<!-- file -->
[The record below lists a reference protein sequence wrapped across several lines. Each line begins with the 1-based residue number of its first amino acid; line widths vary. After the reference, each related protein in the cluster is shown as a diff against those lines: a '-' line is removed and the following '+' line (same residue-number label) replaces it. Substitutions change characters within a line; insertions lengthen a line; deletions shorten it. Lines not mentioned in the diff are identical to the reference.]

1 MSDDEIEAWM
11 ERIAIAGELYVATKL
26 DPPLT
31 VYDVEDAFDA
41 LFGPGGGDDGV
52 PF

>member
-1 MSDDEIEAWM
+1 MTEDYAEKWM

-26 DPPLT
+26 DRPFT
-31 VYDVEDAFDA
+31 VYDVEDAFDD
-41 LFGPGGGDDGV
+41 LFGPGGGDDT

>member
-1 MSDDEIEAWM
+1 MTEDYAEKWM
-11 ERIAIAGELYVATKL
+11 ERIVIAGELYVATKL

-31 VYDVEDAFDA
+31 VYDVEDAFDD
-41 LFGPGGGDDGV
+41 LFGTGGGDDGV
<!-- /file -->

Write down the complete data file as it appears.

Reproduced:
[The record below lists a reference protein sequence wrapped across several lines. Each line begins with the 1-based residue number of its first amino acid; line widths vary. After the reference, each related protein in the cluster is shown as a diff against those lines: a '-' line is removed and the following '+' line (same residue-number label) replaces it. Substitutions change characters within a line; insertions lengthen a line; deletions shorten it. Lines not mentioned in the diff are identical to the reference.]

1 MSDDEIEAWM
11 ERIAIAGELYVATKL
26 DPPLT
31 VYDVEDAFDA
41 LFGPGGGDDGV
52 PF

>member
-1 MSDDEIEAWM
+1 MTEDYAEKWM

-26 DPPLT
+26 DRPFT
-31 VYDVEDAFDA
+31 VYDVEDAFDD
-41 LFGPGGGDDGV
+41 LFGPGGGDDT

>member
-1 MSDDEIEAWM
+1 MTEDYAEKWM
-11 ERIAIAGELYVATKL
+11 ERIVIAGELYVATKL

-31 VYDVEDAFDA
+31 VYDVEDAFDD
-41 LFGPGGGDDGV
+41 LFGTGGGDDGV